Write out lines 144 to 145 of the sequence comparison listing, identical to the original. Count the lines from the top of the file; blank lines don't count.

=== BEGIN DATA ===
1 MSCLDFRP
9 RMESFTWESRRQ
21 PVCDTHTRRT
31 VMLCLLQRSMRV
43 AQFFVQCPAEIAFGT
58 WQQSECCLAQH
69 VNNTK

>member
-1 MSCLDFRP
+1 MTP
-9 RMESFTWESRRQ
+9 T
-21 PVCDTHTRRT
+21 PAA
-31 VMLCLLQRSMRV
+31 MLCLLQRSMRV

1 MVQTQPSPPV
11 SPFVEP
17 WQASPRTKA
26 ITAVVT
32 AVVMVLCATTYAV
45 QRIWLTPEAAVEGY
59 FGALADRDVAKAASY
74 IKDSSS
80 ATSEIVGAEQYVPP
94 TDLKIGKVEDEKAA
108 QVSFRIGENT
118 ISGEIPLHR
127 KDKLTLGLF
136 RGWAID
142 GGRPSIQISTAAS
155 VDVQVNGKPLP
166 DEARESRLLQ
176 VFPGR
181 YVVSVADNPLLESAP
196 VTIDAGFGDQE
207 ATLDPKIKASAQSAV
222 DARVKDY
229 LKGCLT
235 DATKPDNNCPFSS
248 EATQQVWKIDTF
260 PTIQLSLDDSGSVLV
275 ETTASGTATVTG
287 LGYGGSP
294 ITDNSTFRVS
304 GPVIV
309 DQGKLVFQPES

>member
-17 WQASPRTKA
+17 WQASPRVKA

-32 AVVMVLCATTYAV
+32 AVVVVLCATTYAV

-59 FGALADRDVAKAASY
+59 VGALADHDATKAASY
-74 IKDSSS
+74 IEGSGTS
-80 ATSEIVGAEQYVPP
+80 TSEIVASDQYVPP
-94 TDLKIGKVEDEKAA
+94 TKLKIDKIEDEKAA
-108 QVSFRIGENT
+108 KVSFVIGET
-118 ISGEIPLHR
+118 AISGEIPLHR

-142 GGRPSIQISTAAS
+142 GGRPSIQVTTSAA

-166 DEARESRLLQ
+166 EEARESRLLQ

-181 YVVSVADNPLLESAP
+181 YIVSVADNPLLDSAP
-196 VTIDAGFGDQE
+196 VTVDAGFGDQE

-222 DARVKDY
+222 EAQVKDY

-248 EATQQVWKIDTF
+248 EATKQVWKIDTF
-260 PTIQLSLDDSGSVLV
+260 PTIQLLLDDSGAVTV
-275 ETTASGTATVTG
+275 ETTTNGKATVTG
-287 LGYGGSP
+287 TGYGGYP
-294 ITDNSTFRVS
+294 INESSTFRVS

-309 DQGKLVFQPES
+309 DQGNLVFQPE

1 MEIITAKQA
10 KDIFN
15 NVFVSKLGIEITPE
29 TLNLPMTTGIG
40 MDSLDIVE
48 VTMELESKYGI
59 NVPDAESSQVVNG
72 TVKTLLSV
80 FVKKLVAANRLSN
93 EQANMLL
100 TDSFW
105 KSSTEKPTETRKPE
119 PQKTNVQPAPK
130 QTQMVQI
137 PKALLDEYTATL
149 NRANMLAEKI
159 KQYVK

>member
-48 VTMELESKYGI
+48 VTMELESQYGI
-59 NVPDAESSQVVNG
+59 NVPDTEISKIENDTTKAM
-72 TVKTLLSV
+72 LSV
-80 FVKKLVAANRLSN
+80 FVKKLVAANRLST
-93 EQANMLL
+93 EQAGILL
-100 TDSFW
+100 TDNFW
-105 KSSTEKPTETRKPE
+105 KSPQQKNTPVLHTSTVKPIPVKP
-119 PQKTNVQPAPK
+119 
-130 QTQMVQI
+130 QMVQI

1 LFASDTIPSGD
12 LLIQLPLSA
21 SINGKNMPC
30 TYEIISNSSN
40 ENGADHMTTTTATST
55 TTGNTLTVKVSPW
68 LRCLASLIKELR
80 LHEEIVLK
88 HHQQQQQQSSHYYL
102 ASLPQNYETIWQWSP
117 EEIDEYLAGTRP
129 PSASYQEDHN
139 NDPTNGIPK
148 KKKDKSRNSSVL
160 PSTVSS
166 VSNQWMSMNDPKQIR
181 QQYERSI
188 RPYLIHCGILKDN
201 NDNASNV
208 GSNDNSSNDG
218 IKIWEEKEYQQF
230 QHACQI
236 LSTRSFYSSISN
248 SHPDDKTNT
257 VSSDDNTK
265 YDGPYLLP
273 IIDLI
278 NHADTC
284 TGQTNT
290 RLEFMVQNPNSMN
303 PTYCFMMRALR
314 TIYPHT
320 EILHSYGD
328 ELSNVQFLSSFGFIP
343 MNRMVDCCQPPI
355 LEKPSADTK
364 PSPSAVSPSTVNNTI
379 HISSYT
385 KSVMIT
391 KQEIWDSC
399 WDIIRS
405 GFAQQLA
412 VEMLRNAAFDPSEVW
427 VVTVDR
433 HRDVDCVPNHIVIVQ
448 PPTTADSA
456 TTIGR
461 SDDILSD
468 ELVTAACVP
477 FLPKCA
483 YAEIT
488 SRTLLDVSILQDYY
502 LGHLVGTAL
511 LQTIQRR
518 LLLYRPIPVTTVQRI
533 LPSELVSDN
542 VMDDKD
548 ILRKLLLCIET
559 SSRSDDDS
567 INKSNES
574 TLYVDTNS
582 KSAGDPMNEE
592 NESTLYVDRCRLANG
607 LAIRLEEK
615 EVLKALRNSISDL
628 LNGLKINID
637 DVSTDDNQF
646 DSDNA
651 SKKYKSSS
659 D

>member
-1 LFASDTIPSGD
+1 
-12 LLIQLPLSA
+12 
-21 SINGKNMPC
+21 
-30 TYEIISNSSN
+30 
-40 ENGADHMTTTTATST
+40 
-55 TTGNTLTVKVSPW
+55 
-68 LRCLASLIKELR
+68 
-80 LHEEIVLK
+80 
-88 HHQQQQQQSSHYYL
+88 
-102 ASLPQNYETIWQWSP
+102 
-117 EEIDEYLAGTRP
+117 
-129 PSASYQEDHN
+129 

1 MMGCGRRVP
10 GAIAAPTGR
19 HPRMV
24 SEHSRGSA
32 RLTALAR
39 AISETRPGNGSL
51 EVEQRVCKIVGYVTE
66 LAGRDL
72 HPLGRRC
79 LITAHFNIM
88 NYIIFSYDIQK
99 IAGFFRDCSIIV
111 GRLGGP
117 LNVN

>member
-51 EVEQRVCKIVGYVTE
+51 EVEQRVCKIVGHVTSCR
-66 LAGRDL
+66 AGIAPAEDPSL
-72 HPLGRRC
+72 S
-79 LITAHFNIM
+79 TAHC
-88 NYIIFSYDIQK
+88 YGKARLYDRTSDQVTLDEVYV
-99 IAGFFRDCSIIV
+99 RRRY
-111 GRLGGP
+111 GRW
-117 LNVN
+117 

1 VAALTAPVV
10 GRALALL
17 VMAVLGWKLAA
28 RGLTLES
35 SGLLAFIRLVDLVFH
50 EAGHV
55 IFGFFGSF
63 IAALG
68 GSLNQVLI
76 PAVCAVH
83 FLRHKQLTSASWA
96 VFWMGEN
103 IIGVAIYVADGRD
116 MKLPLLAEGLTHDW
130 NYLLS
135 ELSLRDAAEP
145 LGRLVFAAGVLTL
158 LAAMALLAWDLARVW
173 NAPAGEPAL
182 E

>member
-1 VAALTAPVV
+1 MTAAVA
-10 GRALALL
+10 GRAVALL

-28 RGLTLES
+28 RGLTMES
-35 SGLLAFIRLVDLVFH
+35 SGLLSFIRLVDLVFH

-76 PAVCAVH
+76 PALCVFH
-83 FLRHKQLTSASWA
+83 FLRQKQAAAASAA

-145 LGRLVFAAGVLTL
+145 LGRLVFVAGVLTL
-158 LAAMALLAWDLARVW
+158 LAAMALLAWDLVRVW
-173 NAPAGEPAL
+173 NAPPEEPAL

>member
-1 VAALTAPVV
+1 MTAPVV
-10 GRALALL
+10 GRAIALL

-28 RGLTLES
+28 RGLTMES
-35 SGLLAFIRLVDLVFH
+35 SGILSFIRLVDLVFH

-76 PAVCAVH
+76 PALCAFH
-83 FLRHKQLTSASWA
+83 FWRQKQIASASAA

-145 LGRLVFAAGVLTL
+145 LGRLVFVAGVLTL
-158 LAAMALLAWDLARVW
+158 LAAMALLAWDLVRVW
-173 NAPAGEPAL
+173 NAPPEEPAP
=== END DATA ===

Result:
230 QHACQI
236 LSTRSFYSSISN